• I asked about acupuncture, homeopathic remedies for nausea, avoiding sugar, avoiding white flour, etc ... Her response: "There is no evidence" ... but they say there is, again "there is no evidence". Ug. This bothers me...I spoke with the nutritionist who says follow the Canadian food eat eat....I've spoken with several doctors, rest, drugs...What really bothers me is that I am not doing anything to help fight this. I should eat right...but not change my diet or avoid anything. Exercise should be kept reasonable...nothing to strenuous. I guess all I can really work on is my psychology... This is still bothersome and confusing.
  • I will lose my hair and it could start as early as 2 weeks after the first chemo treatment. That means that I could start losing my hair Thursday. I am pretty sure that I will be ok with that - but who knows. However, one thing that will change is other peoples perspective of me, and this has been very weird so far, as I have mentioned in other posts. People will start to look at me different and treat me different. One good thing is that it is the winter time and it is easily hidden with a toque (she said toque - so I know she is Canadian!!!..hahahaha). Funny isn't it...I have to hide it from others for their sake...She brought this up because it is a large source of stress and anxiety for a lot of patients...and that is very BAD. Which leads me to my next point...
  • Keep stress and anxiety low...try to maintain a normal life. Taken out of context, this sounds weird because I have cancer, how can I maintain a normal life? But, what she had to say was very comforting...always keep in mind that there is a plan in place that is being executed and it is the means to an end. All will be good in the end!
  • She has spoken with Dr. Gascoyne, who apparently is THE lymphoma pathologist in Canada. I will speak to Dr. Hamm about this. Keep in mind that any differences will likely not lead to a change in my treatment. I am interested in proceeding with this though, and will likely do so.
  • In terms of Rituximab - a wonder drug (this is part of my chemo) and it has increased survival rates across the board.
  • In terms of is a really really good time - they are in the process of sequencing Lymphoma (mapping the very small genetic abnormalities) which will lead to the development of even more wonder drugs. I asked more about research (I will talk more about this below) and she directed me to the Lymphoma Research Foundation. I will spend some time on this site to see what is being done.
Radioactive man struck again...Diletta, Isabella and I headed across the border for some shopping and I set the detector off again. I didn't shut the border down this time, but did have to drive into the stand alone detector and then we had to go in to the office so they could test me again...I tested positive for Gallium 67 with a rating/score of 19.8. I'm not sure what the 19.8 is but I do know that the Gallium makes sense as I did have a Gallium scan. I was very surprised that I was detected again...I'll have to find out how long this crap can stay in my system (Dora - maybe you know?).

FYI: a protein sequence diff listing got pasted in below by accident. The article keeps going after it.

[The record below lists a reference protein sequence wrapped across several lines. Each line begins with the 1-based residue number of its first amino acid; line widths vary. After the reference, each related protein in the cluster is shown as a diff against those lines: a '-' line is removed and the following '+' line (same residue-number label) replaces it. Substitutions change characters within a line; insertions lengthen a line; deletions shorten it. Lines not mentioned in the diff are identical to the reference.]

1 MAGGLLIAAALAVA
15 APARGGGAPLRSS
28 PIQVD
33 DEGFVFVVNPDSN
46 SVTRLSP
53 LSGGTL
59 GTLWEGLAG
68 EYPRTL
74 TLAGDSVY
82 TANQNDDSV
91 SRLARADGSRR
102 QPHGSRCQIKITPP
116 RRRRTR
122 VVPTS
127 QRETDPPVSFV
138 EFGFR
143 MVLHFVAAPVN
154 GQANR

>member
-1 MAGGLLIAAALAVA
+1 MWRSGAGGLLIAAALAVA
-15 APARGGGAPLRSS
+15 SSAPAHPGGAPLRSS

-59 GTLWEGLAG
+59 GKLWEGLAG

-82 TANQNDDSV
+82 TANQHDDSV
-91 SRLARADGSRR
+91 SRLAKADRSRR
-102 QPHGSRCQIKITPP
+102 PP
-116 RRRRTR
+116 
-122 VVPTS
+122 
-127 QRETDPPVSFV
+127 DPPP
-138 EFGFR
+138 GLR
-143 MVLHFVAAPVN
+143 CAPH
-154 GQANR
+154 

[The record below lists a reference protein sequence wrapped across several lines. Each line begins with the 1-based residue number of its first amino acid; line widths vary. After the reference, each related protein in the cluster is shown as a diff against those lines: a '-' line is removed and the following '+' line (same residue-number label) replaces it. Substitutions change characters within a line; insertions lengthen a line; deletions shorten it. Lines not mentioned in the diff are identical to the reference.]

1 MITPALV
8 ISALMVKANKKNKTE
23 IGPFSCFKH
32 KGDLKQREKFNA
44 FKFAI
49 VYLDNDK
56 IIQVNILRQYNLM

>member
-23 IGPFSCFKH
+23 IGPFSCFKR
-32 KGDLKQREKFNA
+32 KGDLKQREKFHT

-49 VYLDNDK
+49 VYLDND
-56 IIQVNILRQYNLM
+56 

Cancer research - Does anyone wonder where all the millions and millions of dollars go that are raised to fight cancer? And what are 'they' researching? A cure? Drugs? Prevention? What should they be researching - I would think prevention...but all they look for is a cure...Why is that? Admittedly, I am not educated about this, but I plan to change that. As with myself, I feel as though I have to do something...but I want to ensure that what I do makes a difference. You will hear more about this.

I didn't meet with Manny (acupuncturist & more) today. Instead, we set up an appointment for tomorrow at 3pm. I will take what he says and discuss it with my doc on Monday.


Monday, October 27, 2008

Excellent Weekend

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I feel 100%. Confusing.

I played squash Saturday, pushed too hard, but it felt good to do something so active. The only thing that really bothered me was the port - the muscles and surrounding area are still kind of tight, likely because of scar tissue. Other than that, I thought I was gonna barf cuz I'm so outta shape.

So...Great weekend.

I'll have a few more updates tomorrow because I will be talking with a doctor in BC and Manny who is going to help me with some acupuncture and eating habits (I'll be sure to talk to my Doc before I do anything).


Friday, October 24, 2008

De-Stitched Friday!

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Today was way better.

I took extra gravol last night to ensure a good nights sleep...and it worked! I woke up a bit groggy, but it was worth it. I headed to the hospital to get my sutures out (from the port-a-cath surgery). I freakin got lost in the hospital...I finally found the NEW location of registration and they sent me along to radiology. I waited for about 5min there and walked to room 0 (zero) - who the heck names a room zero? I went in took off my shirts, she ripped off one bandage...looks good, second bandage, looks good...grabbed some tweezers and 'zip' - pulled out an inch long piece of fishing wire...all done...see ya!

Went home and showered for 15min. OH ..... MY ..... GOD! had been 10 days (I'm sure Diletta is really happy now too).

Valentina (Diletta's sister) came over to babysit so we could head to chemo to school we went. From what I understood, there were to be presentations from a nurse, the nutritionist, pharmacist and social worker - all followed by a tour of the facility. The pharmacist didn't show up and there was no tour. This did not affect me because I had spoken with the pharmacist and been to chemo...but what about the others?